I spent most of the day racing the men which was fun! I went back and forth with a few guys, and everyone was really cool. Huge thanks to Scott Holland for helping me get through some of the trickier parts of the course where I otherwise would have been so lost!! It’s hard to mark every corner of a 86 mile race course, and I admit that I had quite a bit of difficulty navigating. There were multiple junctions I’d come to and have no idea which way to go. I would look for tire tracks, but sometimes I wouldn’t see any, or they’d go in all directions. A couple times I found myself waiting for someone else to come along, or riding the course backwards to make sure I didn’t miss anything. I had a paper map, but it shredded to bits from moisture in my pocket. Frustrating? You bet, but it could have been averted if I had a GPS with me. The race website also highly recommended pre-riding the course for exactly this reason, so they definitely gave out fair warning.
Some other fun course obstacles were the equestrians on course. It was completely open so you had to be courteous and on your guard. There ended up being something like 40 horses over the course of the race we ran into. I do not think this was a normal day! I had no problems with the horses. I was fine coming to a very slow speed if not complete stop, and the people on the horses were nice and courteous as well. You just had to be extra cautious and keep your head up. Other fun? Four wheel drive vehicles and some dudes shooting guns.
The most fun part of the course for me was the Oroflame Climb. It was about 4 miles, maybe 1600′ of vertical, rocky, and hot! It was awesome. I don’t know why I like pain so much, but that was my favorite part! There were some sections of snow and mud as well. HUGE thanks to the volunteers for helping at the aide stations and lubing my chain. Thanks!!!!
I was able to finish strong in my typical fashion taking 5th in the men and 1st in the women. 86 miles, 12,000′ or so of elevation gain. There wasn’t a lot of tough competition at this race with the inclement weather and the fact that they held the Vision Quest the weekend before, but it was still really great for training.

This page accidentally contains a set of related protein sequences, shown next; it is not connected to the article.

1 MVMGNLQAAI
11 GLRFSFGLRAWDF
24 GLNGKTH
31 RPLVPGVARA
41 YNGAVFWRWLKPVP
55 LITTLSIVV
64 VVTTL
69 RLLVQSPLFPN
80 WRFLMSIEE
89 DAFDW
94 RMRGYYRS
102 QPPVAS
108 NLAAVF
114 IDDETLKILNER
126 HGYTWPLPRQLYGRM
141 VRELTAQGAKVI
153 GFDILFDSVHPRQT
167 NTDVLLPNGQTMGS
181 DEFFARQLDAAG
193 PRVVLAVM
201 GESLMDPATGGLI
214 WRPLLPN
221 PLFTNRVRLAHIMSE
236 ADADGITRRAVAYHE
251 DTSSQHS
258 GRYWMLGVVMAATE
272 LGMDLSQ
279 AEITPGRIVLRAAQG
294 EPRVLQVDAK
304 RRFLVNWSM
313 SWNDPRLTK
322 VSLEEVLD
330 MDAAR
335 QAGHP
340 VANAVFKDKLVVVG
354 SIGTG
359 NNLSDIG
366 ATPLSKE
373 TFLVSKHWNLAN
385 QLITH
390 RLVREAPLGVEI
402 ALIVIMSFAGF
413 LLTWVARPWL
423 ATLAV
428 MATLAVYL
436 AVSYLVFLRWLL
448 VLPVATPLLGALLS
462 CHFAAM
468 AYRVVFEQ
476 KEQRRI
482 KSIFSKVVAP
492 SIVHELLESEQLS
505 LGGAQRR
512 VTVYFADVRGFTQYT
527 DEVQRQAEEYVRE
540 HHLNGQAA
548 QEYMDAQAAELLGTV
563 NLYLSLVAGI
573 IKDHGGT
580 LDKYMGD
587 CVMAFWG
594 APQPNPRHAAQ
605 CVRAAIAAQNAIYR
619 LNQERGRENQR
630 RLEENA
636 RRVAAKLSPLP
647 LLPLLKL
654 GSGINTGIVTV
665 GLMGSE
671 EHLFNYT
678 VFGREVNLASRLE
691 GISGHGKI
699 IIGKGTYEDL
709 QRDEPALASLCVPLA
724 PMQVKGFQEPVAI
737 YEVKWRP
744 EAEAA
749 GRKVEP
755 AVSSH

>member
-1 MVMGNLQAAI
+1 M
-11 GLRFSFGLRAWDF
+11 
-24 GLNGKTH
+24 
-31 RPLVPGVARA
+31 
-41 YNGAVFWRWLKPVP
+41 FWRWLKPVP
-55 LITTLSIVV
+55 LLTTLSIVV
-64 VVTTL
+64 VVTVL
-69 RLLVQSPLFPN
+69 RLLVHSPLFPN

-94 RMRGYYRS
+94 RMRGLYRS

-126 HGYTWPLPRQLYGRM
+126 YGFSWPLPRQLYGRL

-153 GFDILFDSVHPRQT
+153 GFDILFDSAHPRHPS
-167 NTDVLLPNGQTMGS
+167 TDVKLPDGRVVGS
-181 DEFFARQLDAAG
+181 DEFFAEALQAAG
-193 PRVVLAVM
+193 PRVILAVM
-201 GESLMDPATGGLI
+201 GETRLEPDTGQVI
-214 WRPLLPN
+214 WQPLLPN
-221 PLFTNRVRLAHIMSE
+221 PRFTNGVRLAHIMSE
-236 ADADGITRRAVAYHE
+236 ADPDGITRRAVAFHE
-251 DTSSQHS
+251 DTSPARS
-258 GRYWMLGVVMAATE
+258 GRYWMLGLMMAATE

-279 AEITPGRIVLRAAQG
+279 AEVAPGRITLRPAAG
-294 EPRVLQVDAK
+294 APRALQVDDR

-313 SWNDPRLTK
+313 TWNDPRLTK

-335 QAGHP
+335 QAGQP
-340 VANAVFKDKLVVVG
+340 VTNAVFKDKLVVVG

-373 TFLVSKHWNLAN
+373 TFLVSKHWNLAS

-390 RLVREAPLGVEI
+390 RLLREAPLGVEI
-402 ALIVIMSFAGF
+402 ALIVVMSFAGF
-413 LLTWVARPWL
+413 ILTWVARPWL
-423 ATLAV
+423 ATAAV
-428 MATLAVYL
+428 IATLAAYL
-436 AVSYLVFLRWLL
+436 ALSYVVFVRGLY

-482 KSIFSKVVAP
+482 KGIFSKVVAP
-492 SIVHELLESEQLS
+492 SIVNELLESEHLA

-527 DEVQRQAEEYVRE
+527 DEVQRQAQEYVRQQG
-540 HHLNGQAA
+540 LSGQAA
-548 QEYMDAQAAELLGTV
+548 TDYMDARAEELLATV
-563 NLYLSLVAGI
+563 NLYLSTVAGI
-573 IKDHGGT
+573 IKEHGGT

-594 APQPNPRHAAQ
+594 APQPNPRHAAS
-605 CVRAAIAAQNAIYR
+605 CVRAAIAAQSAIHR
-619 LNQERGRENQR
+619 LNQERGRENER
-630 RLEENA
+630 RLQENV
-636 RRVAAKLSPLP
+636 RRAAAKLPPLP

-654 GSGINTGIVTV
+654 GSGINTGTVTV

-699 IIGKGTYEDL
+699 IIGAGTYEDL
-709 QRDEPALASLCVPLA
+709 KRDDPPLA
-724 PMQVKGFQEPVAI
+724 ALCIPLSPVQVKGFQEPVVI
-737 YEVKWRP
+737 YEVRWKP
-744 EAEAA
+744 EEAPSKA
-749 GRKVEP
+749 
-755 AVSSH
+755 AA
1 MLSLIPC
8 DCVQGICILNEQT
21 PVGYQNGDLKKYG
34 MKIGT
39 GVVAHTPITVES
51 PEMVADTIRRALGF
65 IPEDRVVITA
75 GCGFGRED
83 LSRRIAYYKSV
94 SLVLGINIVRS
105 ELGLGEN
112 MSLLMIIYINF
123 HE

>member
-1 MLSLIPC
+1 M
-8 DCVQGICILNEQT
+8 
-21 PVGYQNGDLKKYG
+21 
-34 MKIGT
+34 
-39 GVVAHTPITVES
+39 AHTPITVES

It was a good, challenging course to kick off the 2011 race season! Jeff finished 3rd slaying my time by 40 minutes. Yeow!
And then there was eating and rejoicing.
All of my equipment worked swimmingly. I did burp a lot air out of my rear tire on a descent, but that was my own fault. I’m lucky to have everything that I do. Thank you sponsors! I love my new Canyon hardtail. It is super light, stiff, efficient, and FAST!!!!!
This week, we are still in California doing some shop visits and rides, and heading to Sea Otter on Wednesday. I will not be racing. We came out early to get in some quality training with the JDM race, but I will be riding the Grand Fondo for fun on Saturday. I’ll also be helping out with the women’s mountain bike skills clinic going on Sunday morning if anyone is interested!
I’m excited for my upcoming season. My name is on the list to race the Whiskey 50, NUE Series Syllamo’s Revenge 125k, and the Transylvania Epic Stage Race between now and May. (Seriously, sign up for the Transylvania Epic… it’ll be AWESOME) I’ve got my work cut out for me!
Thanks again to the Julian Death March, everyone cheering, taking photos, supporting, and also to the racers for supporting each other. Socal endurance scene = Thumbs up! I hope to see more next year (like maybe the Vision Quest!)
Oofta, it’s waaaay past my bedtime. G’night! P.S. Hotel wifi is sooooo frustrating!!!!!!